What’s Happening In The Auckland Property Market?

What’s the Auckland property market doing right now and why do I think investors should be excited about the phase we’re in?

It’s always a hot topic around any dinner table. Ears perk up… everyone wants to know how well they’re doing… “am I up or down”?

As with most things in life, property values work in cycles.

My read into the situation is that we entered the slow down phase of the cycle in the final quarter of the 2016 calendar year.

Measures including the formal implementation of the Brightline Test (essentially placing a tax on any capital gains on property sold within 2 years of purchase and as at 1 April 2018 has since been increased to ownership over 5 years) and lending restrictions requiring investors to stump up with a minimum 40% deposit was sufficient to slow the overheated market down. Some would say to a halt.

Then you have the Auckland Unitary Plan  – the city’s new town planning rule book – launched in Oct 2016. These new regulations have paved the way for us to create significantly greater housing, more than we’ve seen in this current generation.

Why Was The Unitary Plan Needed?

According to the Reserve Bank of New Zealand, Auckland had a shortfall of 54,000 houses in 2016 and growing. Furthermore, Auckland expects to need to house an additional 600,000 people by the year 2033 – that’s an additional 200,000 houses. It’s interesting to note that at full capacity, we only build around 10,000 a year when we need to be building around 16,000 by my calculations!

No sooner do we have vast swathes of technically subdividable land, not all of it good or possible I might add, have the brakes been put on as we struggle to get the necessary funding to effect change.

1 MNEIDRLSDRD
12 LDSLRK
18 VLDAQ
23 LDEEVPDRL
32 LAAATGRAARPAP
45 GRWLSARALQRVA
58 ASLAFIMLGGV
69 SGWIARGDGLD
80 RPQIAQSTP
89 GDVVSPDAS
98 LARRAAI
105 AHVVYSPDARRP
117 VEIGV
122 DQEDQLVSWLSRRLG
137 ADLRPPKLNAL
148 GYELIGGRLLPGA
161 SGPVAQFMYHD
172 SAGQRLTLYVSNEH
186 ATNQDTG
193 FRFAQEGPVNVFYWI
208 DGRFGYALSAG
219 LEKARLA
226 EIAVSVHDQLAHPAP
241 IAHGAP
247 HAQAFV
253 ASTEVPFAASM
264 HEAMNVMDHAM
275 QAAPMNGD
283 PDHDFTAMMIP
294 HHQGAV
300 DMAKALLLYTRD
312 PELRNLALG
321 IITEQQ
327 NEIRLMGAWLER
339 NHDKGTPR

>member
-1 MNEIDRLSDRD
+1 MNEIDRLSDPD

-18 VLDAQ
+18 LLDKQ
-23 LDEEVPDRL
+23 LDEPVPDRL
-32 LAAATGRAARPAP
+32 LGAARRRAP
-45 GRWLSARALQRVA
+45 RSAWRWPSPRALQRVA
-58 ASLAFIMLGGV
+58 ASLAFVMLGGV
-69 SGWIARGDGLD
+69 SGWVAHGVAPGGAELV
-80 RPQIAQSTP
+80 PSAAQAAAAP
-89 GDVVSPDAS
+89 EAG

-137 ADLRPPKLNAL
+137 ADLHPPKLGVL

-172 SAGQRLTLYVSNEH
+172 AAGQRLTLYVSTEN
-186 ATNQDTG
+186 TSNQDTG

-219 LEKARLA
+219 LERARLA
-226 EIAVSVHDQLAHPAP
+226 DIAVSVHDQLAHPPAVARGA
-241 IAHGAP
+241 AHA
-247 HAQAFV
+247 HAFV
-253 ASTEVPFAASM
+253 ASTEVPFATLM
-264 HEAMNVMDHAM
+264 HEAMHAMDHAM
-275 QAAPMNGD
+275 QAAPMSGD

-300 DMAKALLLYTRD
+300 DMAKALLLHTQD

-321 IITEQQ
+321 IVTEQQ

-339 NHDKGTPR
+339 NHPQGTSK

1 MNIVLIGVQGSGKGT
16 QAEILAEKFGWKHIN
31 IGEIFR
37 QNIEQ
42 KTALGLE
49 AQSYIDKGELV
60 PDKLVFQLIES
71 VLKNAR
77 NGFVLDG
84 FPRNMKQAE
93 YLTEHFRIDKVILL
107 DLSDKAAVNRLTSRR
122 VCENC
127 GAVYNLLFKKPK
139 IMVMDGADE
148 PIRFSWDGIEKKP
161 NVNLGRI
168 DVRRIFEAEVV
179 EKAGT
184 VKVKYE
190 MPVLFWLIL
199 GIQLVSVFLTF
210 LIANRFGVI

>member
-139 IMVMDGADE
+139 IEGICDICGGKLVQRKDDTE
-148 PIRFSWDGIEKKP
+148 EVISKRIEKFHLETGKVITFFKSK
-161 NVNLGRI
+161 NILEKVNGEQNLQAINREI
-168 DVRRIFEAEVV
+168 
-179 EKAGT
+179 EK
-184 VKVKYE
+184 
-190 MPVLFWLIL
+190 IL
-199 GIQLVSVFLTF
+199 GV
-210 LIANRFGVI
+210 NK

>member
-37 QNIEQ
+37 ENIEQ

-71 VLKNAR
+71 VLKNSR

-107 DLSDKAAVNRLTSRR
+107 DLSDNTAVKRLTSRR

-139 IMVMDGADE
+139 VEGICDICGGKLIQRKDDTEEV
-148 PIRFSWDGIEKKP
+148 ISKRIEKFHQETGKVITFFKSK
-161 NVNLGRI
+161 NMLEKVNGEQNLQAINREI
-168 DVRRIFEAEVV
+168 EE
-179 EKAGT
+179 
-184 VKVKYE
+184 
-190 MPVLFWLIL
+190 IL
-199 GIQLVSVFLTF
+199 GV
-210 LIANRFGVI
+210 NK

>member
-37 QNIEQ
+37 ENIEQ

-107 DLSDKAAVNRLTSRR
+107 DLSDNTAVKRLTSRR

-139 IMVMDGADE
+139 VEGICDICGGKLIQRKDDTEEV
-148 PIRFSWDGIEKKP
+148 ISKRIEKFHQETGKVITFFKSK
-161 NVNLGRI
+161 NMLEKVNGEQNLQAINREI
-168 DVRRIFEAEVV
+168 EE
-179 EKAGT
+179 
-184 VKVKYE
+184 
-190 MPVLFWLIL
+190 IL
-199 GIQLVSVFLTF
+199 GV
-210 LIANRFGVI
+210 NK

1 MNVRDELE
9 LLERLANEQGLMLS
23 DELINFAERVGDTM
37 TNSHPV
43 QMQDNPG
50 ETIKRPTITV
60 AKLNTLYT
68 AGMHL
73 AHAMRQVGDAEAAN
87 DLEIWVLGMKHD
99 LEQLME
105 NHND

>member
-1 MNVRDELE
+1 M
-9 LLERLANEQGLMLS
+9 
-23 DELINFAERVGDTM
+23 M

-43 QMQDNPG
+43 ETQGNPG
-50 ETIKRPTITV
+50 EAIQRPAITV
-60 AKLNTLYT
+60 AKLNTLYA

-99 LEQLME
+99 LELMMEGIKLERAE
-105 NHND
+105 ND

What this means is that for those who can combine capital with the ability to identify and execute the superior opportunities, makes for a winning formula.

And the recent housing stocktake report commissioned by Phil Twyford told me nothing new. We have poor housing stock and the situation is rather dire. Housing affordability is out of reach for many and the rental market is growing as a result.

The interesting point here is that it reinforces the point about Auckland’s poor-quality housing stock, creating opportunities for investors to replace it with better alternatives. Alternative housing strategies are also being investigated, but that’s for another discussion.

Auckland is not unique, you only need to Google housing crisis and you will find that most major cities are undergoing housing stress. The flight to the larger urban centres by many seems to be here to stay. People seek out work to feed their families, and the majority of work happens to be concentrated in the larger cities, as despite technology helping us all to work remotely, we are social creatures by nature and we still need (and enjoy) facetime to do business with one another.

To me this is an important observation and why I think there are significant opportunities for those willing to invest in the Auckland property market that we know is poorly supplied in so many ways.

Back to my initial point of where we are in the property cycle. I see we are well into the so-called slow-down phase. We will probably be here and in the relative slump for the next 18-24 months.

There are all sorts of challenges in front of us, from local issues such as planning regulatory complexities, lack of resources (funding and skills), infrastructure and roading, and even large parts of the community obstructive to change.

What Am I Recommending To My Clients?

I’m seeing more opportunities in a ‘softer’ property market and I’m suggesting to investors to have a greedy mindset (whilst others are being relatively fearful).

I don’t want to be the one in 5 years’ time wishing I had invested or acquired the best sites with all the planning upside and potential it has now, when within a few short years someone else had the foresight to acquire it (at what will be seen later as a bargain price) and develop it, recognising that property development (especially Auckland) takes a few years to deliver.

Just when the market is buoyant again, with new developments coming on the market, I choose to be the one who had the foresight to invest the time and effort now to sort through and identify the significant opportunities that are currently out there in this relatively subdued market.

Now’s the time to act.

Graeme Fan